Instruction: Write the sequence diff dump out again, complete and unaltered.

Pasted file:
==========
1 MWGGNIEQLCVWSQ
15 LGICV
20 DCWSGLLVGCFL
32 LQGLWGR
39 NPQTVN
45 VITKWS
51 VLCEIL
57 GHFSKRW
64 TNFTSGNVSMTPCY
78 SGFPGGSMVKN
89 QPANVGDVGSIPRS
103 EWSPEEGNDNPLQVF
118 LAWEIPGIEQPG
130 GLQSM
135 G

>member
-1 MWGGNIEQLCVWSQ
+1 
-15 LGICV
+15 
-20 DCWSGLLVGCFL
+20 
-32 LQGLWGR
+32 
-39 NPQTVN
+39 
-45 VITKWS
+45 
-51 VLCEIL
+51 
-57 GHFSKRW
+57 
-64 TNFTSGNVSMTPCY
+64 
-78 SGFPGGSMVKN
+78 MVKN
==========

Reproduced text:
1 MWGGNIEQLCVWSQ
15 LGICV
20 DCWSGLLVGCFL
32 LQGLWGR
39 NPQTVN
45 VITKWS
51 VLCEIL
57 GHFSKRW
64 TNFTSGNVSMTPCY
78 SGFPGGSMVKN
89 QPANVGDVGSIPRS
103 EWSPEEGNDNPLQVF
118 LAWEIPGIEQPG
130 GLQSM
135 G

>member
-1 MWGGNIEQLCVWSQ
+1 
-15 LGICV
+15 
-20 DCWSGLLVGCFL
+20 
-32 LQGLWGR
+32 
-39 NPQTVN
+39 
-45 VITKWS
+45 
-51 VLCEIL
+51 
-57 GHFSKRW
+57 
-64 TNFTSGNVSMTPCY
+64 
-78 SGFPGGSMVKN
+78 MVKN